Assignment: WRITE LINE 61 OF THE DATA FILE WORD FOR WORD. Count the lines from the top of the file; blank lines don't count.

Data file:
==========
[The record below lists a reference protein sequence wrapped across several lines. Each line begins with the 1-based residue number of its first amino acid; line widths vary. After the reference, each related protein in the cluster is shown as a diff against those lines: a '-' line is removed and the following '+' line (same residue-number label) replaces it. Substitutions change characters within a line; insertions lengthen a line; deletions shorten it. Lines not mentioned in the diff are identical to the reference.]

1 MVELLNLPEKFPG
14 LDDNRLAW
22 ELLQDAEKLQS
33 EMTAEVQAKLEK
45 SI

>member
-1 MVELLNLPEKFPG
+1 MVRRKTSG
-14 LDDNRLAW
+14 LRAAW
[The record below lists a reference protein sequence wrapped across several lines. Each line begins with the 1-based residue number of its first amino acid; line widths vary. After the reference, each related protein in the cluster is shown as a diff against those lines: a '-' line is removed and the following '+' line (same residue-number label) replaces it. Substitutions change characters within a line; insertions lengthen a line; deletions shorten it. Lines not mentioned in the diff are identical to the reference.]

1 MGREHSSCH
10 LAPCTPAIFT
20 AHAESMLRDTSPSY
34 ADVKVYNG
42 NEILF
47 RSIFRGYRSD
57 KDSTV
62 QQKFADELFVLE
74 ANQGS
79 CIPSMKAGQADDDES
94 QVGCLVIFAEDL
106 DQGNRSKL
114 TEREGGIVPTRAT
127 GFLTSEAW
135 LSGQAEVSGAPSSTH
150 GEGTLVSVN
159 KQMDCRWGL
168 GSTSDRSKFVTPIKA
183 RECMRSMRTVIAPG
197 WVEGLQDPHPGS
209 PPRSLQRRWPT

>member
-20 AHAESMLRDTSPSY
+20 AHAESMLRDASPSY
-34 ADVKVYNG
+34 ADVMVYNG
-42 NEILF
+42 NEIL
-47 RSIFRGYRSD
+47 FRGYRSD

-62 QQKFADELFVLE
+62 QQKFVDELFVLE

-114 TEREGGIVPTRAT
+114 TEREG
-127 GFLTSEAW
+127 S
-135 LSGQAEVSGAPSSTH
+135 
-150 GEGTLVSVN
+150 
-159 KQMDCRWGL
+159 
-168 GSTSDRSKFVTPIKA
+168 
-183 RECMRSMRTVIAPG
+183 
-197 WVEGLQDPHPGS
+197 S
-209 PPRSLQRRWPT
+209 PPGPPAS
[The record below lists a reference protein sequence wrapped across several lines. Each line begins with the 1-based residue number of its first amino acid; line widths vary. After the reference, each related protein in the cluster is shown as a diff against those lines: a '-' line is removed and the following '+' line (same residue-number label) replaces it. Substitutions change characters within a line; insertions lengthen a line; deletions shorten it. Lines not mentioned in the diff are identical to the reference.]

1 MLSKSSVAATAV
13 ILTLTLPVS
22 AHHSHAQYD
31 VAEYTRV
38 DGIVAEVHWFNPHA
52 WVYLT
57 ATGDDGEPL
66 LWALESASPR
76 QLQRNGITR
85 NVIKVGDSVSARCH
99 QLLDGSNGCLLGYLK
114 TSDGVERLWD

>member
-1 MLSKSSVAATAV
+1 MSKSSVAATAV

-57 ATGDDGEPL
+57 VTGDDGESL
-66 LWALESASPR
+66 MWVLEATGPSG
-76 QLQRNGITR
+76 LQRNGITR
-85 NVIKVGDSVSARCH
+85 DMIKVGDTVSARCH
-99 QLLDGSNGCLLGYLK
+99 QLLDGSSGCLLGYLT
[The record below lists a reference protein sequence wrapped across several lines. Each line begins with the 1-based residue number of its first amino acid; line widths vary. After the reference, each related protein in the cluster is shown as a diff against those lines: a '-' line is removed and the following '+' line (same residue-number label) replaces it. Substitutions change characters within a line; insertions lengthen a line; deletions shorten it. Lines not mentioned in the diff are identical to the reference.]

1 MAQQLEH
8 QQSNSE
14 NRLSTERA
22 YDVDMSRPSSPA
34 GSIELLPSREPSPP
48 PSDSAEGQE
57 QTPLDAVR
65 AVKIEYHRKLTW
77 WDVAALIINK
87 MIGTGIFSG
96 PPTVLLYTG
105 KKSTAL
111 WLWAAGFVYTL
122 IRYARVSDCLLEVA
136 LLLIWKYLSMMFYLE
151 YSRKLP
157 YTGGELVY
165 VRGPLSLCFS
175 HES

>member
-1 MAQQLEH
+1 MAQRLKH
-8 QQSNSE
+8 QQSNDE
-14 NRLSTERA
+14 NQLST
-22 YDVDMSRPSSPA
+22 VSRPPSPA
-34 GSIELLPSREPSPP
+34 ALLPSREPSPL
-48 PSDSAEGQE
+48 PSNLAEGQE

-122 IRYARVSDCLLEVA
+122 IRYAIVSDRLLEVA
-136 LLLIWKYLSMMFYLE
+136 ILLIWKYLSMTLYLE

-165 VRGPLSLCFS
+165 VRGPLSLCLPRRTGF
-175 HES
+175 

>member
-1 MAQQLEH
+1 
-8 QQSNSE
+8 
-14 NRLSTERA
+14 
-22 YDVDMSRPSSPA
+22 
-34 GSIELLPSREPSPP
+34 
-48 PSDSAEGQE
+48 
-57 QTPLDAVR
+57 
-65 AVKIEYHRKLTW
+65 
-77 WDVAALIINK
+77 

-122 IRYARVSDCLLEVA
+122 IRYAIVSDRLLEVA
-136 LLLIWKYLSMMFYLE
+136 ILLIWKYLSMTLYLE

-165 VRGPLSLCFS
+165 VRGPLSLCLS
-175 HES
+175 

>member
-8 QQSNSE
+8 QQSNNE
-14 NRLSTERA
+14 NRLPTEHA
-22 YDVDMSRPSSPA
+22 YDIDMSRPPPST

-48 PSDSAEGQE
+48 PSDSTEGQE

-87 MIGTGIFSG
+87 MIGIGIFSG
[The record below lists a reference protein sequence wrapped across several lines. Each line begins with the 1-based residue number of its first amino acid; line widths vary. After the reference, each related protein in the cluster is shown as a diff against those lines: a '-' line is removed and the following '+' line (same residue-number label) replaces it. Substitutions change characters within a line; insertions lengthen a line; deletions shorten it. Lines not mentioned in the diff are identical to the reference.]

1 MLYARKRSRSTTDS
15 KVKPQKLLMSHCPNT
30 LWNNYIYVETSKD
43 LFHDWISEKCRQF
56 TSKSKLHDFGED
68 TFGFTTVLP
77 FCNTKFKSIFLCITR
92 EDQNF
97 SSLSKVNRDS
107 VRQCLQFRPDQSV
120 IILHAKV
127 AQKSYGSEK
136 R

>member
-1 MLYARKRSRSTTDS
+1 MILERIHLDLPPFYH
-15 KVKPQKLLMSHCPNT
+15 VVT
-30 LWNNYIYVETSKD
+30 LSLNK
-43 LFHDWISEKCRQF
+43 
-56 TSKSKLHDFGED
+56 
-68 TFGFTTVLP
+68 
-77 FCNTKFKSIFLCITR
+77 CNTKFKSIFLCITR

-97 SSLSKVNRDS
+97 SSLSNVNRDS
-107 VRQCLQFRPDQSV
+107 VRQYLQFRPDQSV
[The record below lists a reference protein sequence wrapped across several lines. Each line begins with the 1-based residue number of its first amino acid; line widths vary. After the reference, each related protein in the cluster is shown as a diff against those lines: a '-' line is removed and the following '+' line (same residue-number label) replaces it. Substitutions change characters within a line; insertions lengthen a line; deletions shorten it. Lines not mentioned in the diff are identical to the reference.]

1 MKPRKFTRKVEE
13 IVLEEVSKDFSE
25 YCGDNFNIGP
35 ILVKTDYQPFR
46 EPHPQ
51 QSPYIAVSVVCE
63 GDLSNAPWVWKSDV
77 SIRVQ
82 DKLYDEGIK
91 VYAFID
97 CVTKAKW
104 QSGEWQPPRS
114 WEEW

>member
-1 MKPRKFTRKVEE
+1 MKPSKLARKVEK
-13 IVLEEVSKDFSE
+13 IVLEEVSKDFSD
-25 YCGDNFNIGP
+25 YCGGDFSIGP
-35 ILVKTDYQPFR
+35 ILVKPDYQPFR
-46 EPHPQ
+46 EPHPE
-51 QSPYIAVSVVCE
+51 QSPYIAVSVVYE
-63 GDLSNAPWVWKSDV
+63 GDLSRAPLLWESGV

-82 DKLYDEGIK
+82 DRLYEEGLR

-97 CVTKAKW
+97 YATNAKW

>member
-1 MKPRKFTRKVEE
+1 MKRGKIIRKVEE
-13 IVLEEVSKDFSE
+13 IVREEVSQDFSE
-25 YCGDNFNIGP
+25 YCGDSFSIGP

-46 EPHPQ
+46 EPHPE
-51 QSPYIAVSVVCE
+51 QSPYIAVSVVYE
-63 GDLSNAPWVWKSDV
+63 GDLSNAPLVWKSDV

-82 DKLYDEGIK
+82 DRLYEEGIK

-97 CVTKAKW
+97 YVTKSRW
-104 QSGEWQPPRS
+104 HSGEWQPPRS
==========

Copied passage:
-209 PPRSLQRRWPT